Palitaw covered with a mixture of coconut, sugar and sesame seeds as shown below.

Photo below shows flattened round dough on a flat surface to form about 2 1/2 inches in diameter. When you scoop them out and drop into boiling water, they will loose its perfect round shape and would be oval more like a tongue… just the right shape. See photos above.

I am back :-)



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I am not a professional cook. My only claim to having a culinary background is a short stint as my dad’s teen ‘sous chef’ in his carinderia ages ago. Dad ran small eateries since I was a young kid - serving standard ‘turo-turo’ food ranging from the likes of menudo, adobo, pritong isda, dinuguan, binagoongan, bopis, munggo, pinakbet and giniling to merienda fares like goto, ginataan, pancit bihon, halu-halo and saging con yelo.

My father, a farmer in his hometown before working his way to becoming an accountant, definitely influenced my cooking in a lot of ways than I thought. My siblings and I were raised in a backyard full of fruit trees and vegetable garden. We spent weekends and the summer breaks running around with ducks, chickens, goats and pigs. I had wonderful memories of gathering eggs, butchering chickens, selling vegetables and the sweet aroma of preserved fruits. But my love for art led me to a degree in Architecture. Just few months after getting my license, I went abroad and lived independently at age 23. Definitely no maid, no cook, and a totally different food culture. Along the way I met lots of friends and spent what seemed a lifetime learning new tricks and recipes.

Now living in Auckland, I am a work-from-home mum who juggles time between work, fun and family - in pursuit of work-life balance. No matter how busy I am, I love the idea of cooking for my family. My blog chronicles home cooking greatly influenced by life outside my home country from Southeast Asia to Beijing and Auckland. And most of the time, being busy also means easy (sometimes quick), affordable meals.

24 thoughts on “Palitaw sa Latik

  1. i grew up with my mom cooking biko and bilo-bilo, palitaw…and yeah, i remember her rubbing coconut oil to my hair when i have “kuto” when i was a kid:)
    i haven’t tried cooking both palitaws. you nmake me crave for those:)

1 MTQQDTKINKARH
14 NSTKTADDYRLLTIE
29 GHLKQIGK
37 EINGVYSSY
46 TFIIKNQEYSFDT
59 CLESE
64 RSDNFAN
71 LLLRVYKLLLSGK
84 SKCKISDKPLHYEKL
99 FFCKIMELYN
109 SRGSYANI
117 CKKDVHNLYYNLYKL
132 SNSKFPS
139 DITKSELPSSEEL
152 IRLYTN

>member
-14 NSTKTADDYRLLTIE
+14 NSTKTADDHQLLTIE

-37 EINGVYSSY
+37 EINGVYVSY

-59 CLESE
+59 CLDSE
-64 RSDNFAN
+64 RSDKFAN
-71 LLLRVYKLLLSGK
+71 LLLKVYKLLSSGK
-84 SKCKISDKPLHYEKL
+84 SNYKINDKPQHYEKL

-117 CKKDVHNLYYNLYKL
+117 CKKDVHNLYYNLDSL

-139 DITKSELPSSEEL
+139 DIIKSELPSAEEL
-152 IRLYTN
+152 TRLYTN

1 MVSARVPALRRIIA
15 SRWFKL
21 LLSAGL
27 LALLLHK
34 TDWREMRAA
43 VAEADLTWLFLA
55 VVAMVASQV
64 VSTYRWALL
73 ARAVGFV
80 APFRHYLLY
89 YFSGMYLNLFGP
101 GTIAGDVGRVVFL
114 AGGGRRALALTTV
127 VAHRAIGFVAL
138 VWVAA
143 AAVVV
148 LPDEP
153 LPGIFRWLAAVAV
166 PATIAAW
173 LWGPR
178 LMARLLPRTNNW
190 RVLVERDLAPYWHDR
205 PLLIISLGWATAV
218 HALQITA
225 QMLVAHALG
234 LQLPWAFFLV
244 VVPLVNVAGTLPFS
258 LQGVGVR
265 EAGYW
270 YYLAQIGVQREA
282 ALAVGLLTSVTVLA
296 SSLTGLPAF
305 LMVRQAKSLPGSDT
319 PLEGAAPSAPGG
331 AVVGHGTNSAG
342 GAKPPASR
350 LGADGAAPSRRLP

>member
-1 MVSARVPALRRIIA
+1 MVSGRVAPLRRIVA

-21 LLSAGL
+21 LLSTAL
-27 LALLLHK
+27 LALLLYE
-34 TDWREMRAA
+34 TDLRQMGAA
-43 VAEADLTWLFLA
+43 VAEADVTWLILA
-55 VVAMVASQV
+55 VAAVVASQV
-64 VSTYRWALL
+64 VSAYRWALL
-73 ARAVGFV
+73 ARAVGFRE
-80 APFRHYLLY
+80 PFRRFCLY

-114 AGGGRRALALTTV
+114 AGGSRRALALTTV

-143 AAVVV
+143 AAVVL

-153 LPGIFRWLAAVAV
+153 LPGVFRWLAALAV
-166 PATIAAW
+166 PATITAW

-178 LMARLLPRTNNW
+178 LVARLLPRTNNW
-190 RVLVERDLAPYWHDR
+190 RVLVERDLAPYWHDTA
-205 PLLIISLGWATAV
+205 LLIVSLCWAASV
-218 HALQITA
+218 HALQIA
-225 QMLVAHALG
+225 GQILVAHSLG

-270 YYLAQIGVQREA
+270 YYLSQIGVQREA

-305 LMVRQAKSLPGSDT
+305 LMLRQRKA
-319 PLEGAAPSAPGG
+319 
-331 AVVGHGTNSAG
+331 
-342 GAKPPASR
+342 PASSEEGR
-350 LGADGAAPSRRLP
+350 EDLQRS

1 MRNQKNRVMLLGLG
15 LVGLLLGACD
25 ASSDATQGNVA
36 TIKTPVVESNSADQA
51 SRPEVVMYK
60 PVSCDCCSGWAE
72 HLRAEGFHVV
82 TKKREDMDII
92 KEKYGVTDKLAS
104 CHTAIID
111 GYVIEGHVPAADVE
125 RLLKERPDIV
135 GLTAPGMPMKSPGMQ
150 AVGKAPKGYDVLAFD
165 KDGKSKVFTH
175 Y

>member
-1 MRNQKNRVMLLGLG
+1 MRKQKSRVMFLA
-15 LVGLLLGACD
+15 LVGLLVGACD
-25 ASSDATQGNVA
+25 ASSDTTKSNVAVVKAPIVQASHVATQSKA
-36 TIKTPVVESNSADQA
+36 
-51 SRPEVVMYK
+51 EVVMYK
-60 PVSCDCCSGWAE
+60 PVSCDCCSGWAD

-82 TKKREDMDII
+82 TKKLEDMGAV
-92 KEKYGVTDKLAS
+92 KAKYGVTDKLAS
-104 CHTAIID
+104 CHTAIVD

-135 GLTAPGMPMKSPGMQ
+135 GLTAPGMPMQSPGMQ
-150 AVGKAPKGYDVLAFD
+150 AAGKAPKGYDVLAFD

2. ahh, palitaw! my favorite kakanin and it’s the easiest snack to prepare. i made my first palitaw when i was 12 i think—it was a summer project (my cousins and i also made nilupak na saging, biko, alupe, but-ong that summer :p). your palitaw with sesame seeds looks fabulous…bigla akong nag crave ng palitaw!
    Luna Miranda recently posted GoodAh’s Classic Goto

  3. Thank you all for your lovely comments :-)
    KM & Margarita, good luck on your cooking. Let me know how it goes.
    Luna, ewan ko ba bakit ngayon lang ako nag-start magluto nito…

  4. I truly dig you’re pangangamoy gata haha, dito naman ay kahit mamuti sa harina, makakain lang ng gusto! lol. (Hoping this comment gets through!) :)

    1. Hahaha! That’s more like it, Mirage! Sa sobrang dami namin ng niyog noon, halos di na pansinin ang macapuno, latik at buko juice. Now I miss them all!

  5. hubby and his family got this tradition to make palitaw (they call it palutang) every new year…since my MIL died, we have tried continuing the tradition together with the kids. :)

    thank you so much for sharing over at Food Friday, Ms. Iska!
    happy to be visiting your blog again :)

    ps. my mom also did that ‘hair conditioning’ thing to us when we were kids, lol. she said it was to prevent us from getting lice, hahaha. :D
    maiylah recently posted Valentine Paypal $$$ Giveaway!! (Two winners!)

    1. Hi Kim, ako din. I have never tried it before my friend brought a bowl for us. And now I like it better than the ones covered with sesame seeds & sugar.

  6. When I was a kid, I only get to eat palitaw during the Christmas season. These days, however, they are available at most eateries that offer local merienda delicacies. I love them. I don’t cook, but your photo of the palitaw that you made is making my mouth water. I bet they turned out really delicious :)

    Btw, I use VCO on my hair everyday!

    1. Indeed, Tito Eric. Ako din. I get to taste palitaw only during special occasions.
      And good on you for VCO. I think the process of making extra virgin is different from the traditional way I knew from childhood.